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North Carolina Weather - If You Don't Like It, Just Wait a Few Minutes

Updated on October 31, 2007

North Carolina's climate is generally categorized as being subtropical. Winters are normally short and mild, while summers can be hot and humid. The spring and fall seasons provide refreshing periods of transition.

In most of the state, the temperature seldom hits the 100°F mark. Differences in altitude and proximity to the ocean are responsible for significant variations in weather from the mountains to the beaches.

The three geographical divisions of North Carolina provide good reference points for breaking down the climate of the state. The coastal plain is influenced by the Atlantic Ocean, which helps to keep temperatures mild in the winter and somewhat moderate in the summer. Daytime high temperatures on the coast average less than 89 °F in the summer months. During the winter, the coast has the mildest temperatures in the state, with daytime temperatures usually above 40 °F The coastal plain normally receives only about one inch of snow and/or ice annually, and in some years there may be no winter precipitation at all.

The Atlantic Ocean has less influence on the Piedmont region. Therefore, the Piedmont has hotter summers and colder winters than the coast. Highs in hottest portion of the summer in the Piedmont can average over 90 °F. It is not very common for temperatures to reach over 100 °F in North Carolina. Extreme highs are normally found in the lower areas of the Piedmont near the Fayetteville area.

In the winter, the Piedmont is much cooler than the coast. Daytime temperatures usually reach in the mid to upper 50's, as opposed to the low to mid 60's near the coast. The region normally averages from 3-5 inches of snow annually in the Charlotte area to 6-8 inches in the Raleigh-Durham area. Sleet and freezing rain are common in the Piedmont, with icing bad enough to bring down tree and power lines. Annual precipitation, which averages about 40 inches per year, is lower in the Piedmont than in the coast or the mountains.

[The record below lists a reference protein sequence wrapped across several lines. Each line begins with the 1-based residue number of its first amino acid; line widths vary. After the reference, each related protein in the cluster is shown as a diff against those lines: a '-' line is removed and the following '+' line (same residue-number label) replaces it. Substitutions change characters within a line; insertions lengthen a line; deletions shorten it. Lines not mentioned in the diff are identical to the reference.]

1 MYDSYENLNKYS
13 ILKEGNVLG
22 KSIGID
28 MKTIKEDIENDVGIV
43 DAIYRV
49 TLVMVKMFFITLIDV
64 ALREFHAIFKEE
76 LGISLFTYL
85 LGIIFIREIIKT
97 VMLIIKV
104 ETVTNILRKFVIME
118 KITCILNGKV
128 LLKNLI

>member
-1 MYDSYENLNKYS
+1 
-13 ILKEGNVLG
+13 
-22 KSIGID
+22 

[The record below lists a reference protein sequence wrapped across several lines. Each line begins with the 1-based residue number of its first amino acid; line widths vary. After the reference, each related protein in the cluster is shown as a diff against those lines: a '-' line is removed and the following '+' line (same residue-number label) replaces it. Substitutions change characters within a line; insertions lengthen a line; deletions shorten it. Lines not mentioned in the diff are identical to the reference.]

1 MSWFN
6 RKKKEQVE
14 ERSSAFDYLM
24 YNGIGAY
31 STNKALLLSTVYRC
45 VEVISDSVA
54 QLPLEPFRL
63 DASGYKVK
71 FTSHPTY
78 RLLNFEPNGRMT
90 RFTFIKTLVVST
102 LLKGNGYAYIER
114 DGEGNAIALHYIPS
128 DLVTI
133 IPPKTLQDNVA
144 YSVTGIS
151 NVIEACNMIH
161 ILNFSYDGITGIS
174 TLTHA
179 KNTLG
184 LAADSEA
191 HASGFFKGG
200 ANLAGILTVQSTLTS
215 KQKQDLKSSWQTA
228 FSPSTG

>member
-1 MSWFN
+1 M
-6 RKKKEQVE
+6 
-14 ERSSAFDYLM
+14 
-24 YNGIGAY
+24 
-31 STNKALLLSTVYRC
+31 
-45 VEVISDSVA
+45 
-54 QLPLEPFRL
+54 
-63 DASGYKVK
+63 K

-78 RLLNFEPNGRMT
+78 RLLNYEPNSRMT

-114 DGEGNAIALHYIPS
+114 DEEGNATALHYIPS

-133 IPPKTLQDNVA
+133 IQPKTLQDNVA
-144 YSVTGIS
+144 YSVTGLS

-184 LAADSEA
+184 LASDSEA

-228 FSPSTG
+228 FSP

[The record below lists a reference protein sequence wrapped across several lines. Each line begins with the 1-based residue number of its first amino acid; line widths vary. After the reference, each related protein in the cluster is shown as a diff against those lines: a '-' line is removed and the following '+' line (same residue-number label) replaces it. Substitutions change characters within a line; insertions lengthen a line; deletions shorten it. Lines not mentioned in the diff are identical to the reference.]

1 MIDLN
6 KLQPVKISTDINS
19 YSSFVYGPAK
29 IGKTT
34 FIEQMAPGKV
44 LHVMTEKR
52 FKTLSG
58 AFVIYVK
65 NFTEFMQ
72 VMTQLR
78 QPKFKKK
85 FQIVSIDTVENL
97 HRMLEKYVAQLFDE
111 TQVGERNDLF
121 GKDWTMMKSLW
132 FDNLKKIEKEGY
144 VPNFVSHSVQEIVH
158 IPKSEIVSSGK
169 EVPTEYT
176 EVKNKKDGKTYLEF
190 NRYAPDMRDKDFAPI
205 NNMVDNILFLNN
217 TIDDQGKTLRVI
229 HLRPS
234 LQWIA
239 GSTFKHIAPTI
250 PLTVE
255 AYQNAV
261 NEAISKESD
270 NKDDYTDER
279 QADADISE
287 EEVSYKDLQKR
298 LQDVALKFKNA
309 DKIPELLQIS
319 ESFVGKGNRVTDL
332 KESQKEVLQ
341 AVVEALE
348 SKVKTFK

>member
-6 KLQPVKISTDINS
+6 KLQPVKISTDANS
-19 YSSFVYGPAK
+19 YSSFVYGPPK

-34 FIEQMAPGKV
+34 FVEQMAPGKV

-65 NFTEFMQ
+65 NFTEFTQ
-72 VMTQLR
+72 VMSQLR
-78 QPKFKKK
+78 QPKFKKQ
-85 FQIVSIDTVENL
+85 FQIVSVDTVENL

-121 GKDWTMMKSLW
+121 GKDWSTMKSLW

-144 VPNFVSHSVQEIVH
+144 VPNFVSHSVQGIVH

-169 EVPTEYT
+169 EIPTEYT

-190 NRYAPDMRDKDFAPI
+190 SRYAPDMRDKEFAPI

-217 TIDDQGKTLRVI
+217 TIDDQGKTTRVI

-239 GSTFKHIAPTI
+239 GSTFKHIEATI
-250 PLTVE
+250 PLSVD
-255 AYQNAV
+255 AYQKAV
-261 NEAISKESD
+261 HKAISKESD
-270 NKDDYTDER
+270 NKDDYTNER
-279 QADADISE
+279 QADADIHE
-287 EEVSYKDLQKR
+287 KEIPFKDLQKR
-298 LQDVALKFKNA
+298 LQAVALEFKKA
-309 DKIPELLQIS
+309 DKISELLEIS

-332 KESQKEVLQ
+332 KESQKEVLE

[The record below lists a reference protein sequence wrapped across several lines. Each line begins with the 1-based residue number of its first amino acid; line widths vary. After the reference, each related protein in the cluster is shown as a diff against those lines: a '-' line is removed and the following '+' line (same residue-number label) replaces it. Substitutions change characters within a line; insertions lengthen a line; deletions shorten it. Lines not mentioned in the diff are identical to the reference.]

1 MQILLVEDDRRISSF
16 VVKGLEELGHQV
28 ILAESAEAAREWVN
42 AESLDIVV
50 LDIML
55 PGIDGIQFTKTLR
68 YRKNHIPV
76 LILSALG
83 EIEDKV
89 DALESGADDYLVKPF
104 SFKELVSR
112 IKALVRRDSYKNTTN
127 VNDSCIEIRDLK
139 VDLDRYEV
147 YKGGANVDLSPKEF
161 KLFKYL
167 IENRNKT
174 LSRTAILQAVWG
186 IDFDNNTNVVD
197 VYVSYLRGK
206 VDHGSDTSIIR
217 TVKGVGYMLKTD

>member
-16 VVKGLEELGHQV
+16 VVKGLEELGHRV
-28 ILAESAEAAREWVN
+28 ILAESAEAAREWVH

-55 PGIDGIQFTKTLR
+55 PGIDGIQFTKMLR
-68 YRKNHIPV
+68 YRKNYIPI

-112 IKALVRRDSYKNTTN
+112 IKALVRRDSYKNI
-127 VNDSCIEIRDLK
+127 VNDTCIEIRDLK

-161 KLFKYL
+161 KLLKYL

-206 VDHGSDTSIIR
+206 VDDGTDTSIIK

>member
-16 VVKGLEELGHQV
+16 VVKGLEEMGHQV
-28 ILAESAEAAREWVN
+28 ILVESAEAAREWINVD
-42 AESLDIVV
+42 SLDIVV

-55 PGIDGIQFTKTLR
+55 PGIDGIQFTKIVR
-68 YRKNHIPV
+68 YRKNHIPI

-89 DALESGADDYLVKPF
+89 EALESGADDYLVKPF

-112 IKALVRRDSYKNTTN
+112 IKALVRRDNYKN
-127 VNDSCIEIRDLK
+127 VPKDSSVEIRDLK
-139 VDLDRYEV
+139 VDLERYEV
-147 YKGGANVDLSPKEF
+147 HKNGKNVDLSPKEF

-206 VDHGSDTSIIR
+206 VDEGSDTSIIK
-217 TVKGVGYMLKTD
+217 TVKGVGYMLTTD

Of course, the mountain region is the coolest area of the state. Daytime temperatures average in the 40's for highs in the winter and often fall into the teens or lower on winter nights. Summer temperatures are relatively cool, rarely rising above 80 °F. Snowfall in the mountains normally comes in at about 14-20 inches per year, but is often much greater at the higher elevations. During a blizzard in 1993, over 50 inches of snow fell on Mount Mitchell.

The state is certainly not immune from severe weather. On average, the state receives a direct hit from a hurricane once a decade and from a tropical storm every 3 or 4 years. However, during active storm years, the state has been impacted by several hurricanes and tropical storms that either make direct hits or brush the coast. Only Florida and Louisiana are hit by more hurricanes.

Strong hurricanes that take a path that moves them inland can impact any area of the state.

In 1989, the inland trek of Hurricane Hugo brought heavy damage to the Charlotte area and was even a menace to the Blue Ridge Mountains in the northwestern part of the state.

Normally, North Carolina experiences about 50 days of thunderstorm activity each year, with some storms severe enough to produce damaging winds and/or hail. A few of these storms develop into tornadoes, especially in the Piedmont. The average is a little less than 20 per year. Some of these are produced in the coastal counties by tropical storms or hurricanes.

Quick Facts

Coldest temperature ever recorded in North Carolina: -34°F (January 21, 1985 on Mt. Mitchell)

Hottest temperature ever recorded in North Carolina: 110°F (August 21, 1983 at Fayetteville)

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      davares 

      9 years ago

      Can you read it inside headphones

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